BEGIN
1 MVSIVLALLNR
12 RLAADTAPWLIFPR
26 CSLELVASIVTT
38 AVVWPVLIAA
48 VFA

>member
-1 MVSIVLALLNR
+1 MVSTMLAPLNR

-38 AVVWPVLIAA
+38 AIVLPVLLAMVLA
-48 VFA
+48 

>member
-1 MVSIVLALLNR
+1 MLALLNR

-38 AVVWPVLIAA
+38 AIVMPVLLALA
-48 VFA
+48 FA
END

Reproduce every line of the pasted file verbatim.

1 MVSIVLALLNR
12 RLAADTAPWLIFPR
26 CSLELVASIVTT
38 AVVWPVLIAA
48 VFA

>member
-1 MVSIVLALLNR
+1 MVSTMLAPLNR

-38 AVVWPVLIAA
+38 AIVLPVLLAMVLA
-48 VFA
+48 

>member
-1 MVSIVLALLNR
+1 MLALLNR

-38 AVVWPVLIAA
+38 AIVMPVLLALA
-48 VFA
+48 FA